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The BattalionMay 4, 2024

Criticism: Suki Waterhouse’s ‘Milk Teeth’

Milk+Teeth
Via Facebook
Milk Teeth

Rating: 7.5/10

On Friday, Nov. 4, English model, actress and up-and-coming alternative artist Suki Waterhouse released her newest EP,  “Milk Teeth” (2022).  The album, regardless of being a fusion of past and present work, impressively manages to come together in a way that transcends a mere collection of past singles, telling a story and blending Waterhouse’s works together with a silky smooth and bewitching quality of sound. 

The EP, featuring only six tracks — five of which are past singles — is soft, sultry and simultaneously electric. Between Waterhouse’s rich tone, the melancholic acoustics and production that gives several tracks an almost kaleidoscopic effect, “Milk Teeth,” is not only mesmerizing to take in, but also presents listeners with the unique opportunity to hear Waterhouse’s previously fragmented works in a comprehensive and complete collection. 

Beginning appropriately with her brand new opening track, Waterhouse ignites the fire that is “Neon Signs.” With stylistic qualities that — in the most bizarre but best way possible — sound like a synthesis of Hole and Lana Del Ray, “Neon Signs” impressively blends screeching sounds of chaos, delusion and misdirection, making this cathartic release of a track open to several different interpretations. It also highlights Waterhouse’s upper register, a quality that is only as distinct again on the EP’s fourth track, “Johanna.”

“Johanna” is arguably one of the biggest standouts on the album. While it was originally released by Waterhouse in 2019 as a single, “Milk Teeth” appears to have provided it with the much-needed insulation of an album track, giving the song a fuller and more meaningful effect in terms of storytelling. Utilizing her previously mentioned upper register, Waterhouse creates an effect that is comparable to a whine, resonating perfectly with the track’s themes of yearning, desire and frustration, all of which are clouded by a sense of inescapable lust. 

Contrasting this sense of rampant pining is the EP’s next biggest standout and final track, “Brutally.” Originally released in 2016 as Waterhouse’s debut single, “Brutally” offers a maturity and tone that is rare among novice and experienced songwriters alike, making it impressive in terms of both her early and current career. Creating the simple but somber quality of a general aching, Waterhouse beautifully comments on failed relationships, the unknown and the low-level barbarity that accompanies a long line of heartbreaks, making it the perfect finale to the mosaic that is “Milk Teeth.”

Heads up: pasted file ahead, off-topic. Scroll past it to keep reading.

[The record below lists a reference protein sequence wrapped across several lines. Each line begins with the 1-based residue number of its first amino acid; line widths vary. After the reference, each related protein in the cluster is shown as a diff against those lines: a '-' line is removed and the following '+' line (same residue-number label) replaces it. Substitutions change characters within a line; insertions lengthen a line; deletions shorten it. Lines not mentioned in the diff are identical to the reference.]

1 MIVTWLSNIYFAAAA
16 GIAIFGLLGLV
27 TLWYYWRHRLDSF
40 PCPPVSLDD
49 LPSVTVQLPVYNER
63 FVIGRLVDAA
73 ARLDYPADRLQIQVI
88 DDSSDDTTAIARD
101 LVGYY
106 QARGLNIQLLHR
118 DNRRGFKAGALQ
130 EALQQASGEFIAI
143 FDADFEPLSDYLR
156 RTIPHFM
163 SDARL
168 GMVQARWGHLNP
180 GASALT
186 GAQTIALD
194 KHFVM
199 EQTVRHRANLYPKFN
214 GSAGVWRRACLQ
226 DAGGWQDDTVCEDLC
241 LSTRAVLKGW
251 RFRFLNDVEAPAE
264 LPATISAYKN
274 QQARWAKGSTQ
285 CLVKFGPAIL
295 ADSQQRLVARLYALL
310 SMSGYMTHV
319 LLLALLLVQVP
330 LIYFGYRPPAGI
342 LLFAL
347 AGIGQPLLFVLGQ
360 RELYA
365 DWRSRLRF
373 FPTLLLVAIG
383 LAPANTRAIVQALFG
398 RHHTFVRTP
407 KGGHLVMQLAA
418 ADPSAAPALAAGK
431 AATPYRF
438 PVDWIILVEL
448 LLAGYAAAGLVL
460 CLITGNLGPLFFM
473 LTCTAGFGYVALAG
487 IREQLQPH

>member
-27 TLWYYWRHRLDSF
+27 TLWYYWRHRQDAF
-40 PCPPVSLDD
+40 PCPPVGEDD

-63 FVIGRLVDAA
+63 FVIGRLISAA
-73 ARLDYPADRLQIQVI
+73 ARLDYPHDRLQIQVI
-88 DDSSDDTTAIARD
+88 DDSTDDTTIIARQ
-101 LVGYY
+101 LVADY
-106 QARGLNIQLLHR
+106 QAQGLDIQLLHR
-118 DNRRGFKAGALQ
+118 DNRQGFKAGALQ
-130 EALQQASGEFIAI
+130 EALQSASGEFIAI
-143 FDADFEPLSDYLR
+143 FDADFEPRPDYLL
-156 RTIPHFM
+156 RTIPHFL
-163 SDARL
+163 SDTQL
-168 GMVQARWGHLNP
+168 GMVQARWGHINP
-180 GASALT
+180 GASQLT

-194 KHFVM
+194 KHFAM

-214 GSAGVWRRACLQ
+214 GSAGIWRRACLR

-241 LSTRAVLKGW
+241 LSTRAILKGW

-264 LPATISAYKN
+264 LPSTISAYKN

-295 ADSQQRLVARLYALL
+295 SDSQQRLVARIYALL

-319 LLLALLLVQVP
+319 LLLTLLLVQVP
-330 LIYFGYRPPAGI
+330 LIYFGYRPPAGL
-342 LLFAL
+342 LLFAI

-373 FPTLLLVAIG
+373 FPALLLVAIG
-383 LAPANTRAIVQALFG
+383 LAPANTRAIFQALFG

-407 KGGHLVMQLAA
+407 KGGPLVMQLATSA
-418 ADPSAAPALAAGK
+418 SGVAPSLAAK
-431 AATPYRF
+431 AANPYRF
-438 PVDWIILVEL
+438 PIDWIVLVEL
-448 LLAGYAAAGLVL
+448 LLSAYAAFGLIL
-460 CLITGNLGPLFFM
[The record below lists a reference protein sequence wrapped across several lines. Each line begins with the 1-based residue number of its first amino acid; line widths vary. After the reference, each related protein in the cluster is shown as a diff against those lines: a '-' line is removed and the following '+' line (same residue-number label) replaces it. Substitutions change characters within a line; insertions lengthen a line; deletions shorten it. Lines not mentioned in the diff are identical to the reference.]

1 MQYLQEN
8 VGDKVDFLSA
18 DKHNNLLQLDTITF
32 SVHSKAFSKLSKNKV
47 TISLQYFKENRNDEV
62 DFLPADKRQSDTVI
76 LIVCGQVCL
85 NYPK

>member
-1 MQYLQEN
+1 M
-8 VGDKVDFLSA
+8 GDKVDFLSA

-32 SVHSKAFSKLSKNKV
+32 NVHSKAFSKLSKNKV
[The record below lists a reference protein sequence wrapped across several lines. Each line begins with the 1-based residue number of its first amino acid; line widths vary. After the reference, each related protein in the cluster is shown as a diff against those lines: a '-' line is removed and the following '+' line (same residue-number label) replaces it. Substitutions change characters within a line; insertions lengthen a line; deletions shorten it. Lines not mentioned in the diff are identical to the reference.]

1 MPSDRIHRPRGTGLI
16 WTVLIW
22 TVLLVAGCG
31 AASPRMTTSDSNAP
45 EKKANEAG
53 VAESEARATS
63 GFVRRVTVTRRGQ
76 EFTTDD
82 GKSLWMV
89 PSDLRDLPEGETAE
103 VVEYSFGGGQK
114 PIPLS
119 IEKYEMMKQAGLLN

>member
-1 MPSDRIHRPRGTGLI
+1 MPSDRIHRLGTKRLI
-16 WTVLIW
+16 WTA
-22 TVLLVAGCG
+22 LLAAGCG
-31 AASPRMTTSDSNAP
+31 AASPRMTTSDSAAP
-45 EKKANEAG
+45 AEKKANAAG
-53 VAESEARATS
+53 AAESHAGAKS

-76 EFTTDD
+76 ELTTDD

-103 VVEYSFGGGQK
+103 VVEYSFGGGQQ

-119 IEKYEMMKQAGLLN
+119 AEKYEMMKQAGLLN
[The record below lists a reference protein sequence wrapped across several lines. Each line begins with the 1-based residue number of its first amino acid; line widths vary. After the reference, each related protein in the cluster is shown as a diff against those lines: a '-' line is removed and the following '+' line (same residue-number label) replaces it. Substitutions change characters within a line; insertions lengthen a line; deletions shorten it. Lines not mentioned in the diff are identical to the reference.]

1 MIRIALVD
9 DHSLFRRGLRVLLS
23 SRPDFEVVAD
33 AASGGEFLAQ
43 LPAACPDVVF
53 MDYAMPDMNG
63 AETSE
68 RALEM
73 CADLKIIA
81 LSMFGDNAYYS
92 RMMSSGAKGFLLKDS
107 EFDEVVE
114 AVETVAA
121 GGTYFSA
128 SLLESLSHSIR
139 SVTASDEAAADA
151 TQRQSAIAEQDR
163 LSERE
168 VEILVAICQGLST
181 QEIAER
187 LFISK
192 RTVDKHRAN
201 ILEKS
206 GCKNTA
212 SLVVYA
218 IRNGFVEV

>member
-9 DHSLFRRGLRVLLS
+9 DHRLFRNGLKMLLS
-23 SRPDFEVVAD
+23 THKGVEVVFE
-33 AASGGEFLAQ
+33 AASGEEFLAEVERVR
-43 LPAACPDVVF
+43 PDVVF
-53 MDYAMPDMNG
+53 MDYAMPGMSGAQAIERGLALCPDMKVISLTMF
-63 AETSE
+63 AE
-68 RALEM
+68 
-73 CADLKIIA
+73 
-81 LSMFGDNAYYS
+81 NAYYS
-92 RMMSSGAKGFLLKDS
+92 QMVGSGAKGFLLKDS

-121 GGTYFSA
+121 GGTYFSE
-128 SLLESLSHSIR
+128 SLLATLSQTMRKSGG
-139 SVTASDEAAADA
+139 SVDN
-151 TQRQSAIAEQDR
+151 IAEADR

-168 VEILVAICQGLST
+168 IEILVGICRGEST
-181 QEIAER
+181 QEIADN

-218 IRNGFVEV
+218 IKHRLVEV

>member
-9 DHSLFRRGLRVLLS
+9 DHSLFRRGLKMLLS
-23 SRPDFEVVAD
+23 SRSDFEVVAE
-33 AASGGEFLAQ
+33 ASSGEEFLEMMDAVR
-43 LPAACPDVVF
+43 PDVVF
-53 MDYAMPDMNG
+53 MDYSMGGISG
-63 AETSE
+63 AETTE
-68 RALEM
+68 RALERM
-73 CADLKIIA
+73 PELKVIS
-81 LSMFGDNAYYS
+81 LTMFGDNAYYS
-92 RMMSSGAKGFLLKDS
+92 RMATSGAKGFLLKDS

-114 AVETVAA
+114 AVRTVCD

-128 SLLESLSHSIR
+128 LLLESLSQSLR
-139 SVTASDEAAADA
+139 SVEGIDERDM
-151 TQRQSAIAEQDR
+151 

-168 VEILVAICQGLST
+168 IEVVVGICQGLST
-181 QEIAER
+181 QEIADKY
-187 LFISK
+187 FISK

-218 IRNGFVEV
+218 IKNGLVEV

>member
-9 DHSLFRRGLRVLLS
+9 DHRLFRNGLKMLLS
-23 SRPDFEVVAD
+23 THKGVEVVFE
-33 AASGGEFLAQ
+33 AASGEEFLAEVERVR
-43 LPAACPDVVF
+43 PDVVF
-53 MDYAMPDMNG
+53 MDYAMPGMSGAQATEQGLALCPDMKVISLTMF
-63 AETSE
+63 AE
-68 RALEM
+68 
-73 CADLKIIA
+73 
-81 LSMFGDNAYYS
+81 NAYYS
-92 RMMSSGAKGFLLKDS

The only three tracks on the EP that I have yet to mention, “Valentine,” “Good Looking” and “Coolest Place in the World,” are — in terms of both style and subject matter — the most similar. This is with the exclusion of one small factor, however: commercial success. While “Valentine” and “Coolest Place in the World” received fairly little recognition as singles back in 2018 and 2019, “Good Looking,” is easily Waterhouse’s biggest mainstream hit, receiving over 90 million streams on Spotify and becoming a viral success on TikTok in early 2022. 

Despite having the viral factor that might make it automatically more attractive to some, “Good Looking” stands on its own as a successful ballad, offering a hypnotic and soothing yet psychedelic quality that provides justification as to just how a song could achieve such sweeping virality almost five years after its original release. 

In a project that further solidifies Waterhouse’s immense talent as both a vocalist and songwriter, “Milk Teeth” is a stunning tribute to her early work, as well as an indicator of what’s to come for what’s to come for this gifted new artist. 

Regardless of consisting primarily of already existing tracks, “Milk Teeth” presents some of Waterhouse’s most absorbing songs in a manner that is cohesive, complete, and worthy of its release. 

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